2Hume’s fork We can only have knowledge of Relations of ideas Matters of factRelations of ideas are a priori and analyticMatters of fact are a posteriori and synthetic
3Knowledge of matters of fact Knowledge of matters of fact is always a posteriori and synthetic.We gain it by using observation and employing induction and reasoning about probability.The foundation of this knowledge is what we experience here and now, or can remember.
4Causal inferenceAll our knowledge that goes beyond what is present to our senses or memory rests on causal inference.We can’t know what causes what without investigating experience.
5A priori knowledge of what exists Some rationalists, e.g. Plato and Descartes, challenge Hume’s claim; we can use reason to prove what existsA priori demonstration and intuitionDemonstration = deductionIntuition - e.g. how do you follow an argument?
6Descartes on the physical world We can be deceived by our senses.There are ‘no certain indications by which we may clearly distinguish wakefulness from sleep’.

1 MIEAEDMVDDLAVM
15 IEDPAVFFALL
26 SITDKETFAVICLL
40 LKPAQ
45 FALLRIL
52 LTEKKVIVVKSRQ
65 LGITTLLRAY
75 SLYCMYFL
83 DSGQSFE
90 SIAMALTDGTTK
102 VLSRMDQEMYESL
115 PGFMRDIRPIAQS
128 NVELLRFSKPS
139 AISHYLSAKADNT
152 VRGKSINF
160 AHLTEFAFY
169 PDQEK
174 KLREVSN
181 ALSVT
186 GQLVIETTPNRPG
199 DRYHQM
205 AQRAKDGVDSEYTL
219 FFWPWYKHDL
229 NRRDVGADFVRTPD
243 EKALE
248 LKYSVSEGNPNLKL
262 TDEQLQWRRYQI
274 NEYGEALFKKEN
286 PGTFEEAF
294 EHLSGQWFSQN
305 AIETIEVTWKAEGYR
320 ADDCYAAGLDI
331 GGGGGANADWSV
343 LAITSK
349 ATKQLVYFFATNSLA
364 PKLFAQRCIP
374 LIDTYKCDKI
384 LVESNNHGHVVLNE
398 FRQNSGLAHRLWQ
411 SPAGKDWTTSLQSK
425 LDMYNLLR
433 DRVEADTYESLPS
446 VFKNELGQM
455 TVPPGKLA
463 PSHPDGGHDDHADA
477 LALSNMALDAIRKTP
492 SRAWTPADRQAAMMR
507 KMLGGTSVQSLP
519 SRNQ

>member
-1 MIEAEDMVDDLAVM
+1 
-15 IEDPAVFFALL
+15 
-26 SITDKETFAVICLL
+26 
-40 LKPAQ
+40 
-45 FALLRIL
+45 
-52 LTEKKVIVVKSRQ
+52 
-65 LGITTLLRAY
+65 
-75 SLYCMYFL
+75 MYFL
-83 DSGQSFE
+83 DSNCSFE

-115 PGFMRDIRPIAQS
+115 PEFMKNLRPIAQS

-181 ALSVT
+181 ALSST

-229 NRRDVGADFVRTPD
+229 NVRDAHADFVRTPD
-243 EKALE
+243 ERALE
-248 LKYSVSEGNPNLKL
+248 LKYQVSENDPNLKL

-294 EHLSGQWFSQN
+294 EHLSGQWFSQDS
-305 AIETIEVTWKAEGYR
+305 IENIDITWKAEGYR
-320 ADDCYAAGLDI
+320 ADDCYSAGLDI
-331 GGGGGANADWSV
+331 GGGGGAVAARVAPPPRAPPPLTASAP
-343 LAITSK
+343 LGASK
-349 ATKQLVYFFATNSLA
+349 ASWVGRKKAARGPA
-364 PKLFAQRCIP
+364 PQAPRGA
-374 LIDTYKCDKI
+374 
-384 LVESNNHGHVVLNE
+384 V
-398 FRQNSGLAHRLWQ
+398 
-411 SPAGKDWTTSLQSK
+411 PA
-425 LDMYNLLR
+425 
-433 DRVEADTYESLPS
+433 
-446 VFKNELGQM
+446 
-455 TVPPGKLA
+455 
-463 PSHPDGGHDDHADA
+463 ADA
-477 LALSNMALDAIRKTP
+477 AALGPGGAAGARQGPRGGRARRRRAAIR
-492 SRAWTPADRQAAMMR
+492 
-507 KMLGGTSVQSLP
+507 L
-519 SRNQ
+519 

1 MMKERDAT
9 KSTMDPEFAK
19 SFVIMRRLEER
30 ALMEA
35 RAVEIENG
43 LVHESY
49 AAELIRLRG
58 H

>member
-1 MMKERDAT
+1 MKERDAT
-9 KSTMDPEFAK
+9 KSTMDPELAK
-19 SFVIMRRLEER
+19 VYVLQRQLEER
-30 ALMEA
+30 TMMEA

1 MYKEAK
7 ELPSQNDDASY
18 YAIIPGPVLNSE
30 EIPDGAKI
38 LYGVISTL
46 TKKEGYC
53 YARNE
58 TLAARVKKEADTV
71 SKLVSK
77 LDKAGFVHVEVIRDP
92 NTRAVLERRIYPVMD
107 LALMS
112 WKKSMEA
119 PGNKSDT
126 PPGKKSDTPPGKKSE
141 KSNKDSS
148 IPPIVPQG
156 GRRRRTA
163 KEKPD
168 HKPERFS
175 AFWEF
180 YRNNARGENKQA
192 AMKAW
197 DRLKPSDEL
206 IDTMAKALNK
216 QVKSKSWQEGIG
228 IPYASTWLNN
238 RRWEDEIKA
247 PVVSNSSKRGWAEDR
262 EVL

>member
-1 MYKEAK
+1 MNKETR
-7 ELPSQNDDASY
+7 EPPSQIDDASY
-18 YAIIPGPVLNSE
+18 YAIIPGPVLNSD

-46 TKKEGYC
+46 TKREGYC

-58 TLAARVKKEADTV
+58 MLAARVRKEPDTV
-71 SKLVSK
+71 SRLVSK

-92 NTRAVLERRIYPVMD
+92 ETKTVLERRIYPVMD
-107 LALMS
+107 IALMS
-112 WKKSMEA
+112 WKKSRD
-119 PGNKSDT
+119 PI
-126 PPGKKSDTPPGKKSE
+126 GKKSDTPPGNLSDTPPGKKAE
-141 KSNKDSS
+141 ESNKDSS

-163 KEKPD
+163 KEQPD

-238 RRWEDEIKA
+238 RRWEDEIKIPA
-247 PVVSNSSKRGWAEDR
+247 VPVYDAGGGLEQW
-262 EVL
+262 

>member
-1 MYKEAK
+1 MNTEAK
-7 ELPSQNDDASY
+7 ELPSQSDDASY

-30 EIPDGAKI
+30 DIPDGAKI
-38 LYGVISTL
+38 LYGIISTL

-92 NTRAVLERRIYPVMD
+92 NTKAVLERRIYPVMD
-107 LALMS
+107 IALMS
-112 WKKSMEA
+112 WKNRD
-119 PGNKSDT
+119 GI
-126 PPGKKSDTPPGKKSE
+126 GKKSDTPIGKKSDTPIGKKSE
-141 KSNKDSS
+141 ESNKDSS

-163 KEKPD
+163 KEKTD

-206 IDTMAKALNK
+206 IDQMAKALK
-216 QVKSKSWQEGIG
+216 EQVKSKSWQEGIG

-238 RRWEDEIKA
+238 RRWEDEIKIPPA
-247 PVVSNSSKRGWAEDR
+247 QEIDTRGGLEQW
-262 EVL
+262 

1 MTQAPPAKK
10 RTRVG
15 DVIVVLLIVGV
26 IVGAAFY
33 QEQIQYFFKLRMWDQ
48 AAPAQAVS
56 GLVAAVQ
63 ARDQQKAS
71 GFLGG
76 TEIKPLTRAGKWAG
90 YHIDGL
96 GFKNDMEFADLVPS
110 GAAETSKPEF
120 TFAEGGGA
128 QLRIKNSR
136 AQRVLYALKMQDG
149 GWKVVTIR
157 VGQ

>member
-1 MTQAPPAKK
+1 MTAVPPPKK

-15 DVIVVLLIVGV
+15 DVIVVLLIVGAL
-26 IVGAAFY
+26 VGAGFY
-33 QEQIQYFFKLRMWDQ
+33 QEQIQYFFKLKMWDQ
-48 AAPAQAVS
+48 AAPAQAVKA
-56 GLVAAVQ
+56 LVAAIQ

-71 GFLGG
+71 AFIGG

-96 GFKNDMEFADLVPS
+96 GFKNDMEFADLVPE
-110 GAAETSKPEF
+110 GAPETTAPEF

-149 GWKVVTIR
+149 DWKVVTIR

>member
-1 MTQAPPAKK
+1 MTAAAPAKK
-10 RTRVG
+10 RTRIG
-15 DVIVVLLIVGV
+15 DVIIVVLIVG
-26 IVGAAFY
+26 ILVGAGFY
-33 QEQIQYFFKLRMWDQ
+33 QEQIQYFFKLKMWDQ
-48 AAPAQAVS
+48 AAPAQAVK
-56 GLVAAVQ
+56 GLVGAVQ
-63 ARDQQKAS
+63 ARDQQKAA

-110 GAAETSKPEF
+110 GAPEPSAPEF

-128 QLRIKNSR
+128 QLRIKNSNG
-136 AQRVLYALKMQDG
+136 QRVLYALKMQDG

7The cogitoI am certain that I think, I exist. I am a thinking thing. But I am not certain I have a body.So I can exist without a body. (A priori reasoning)=?
8The physical world What causes our experiences of the physical world? Physical objectsMeEvil demonGodNot me: I would know if I imagined themNot evil demon or GodThese options would entail that God is a deceiverGod exists and is not a deceiverTherefore, physical objects exist.
9Hume’s response‘Nothing is demonstrable, unless the contrary is a contradiction.’ But it is not a contradiction to deny that something exists, e.g. that God does not exist.So a priori reasoning can’t tell us what exists.Objection: this assumes that a priori reasoning can only establish analytic truths. There could be synthetic a priori truths, and ‘God exists’ could be one of them.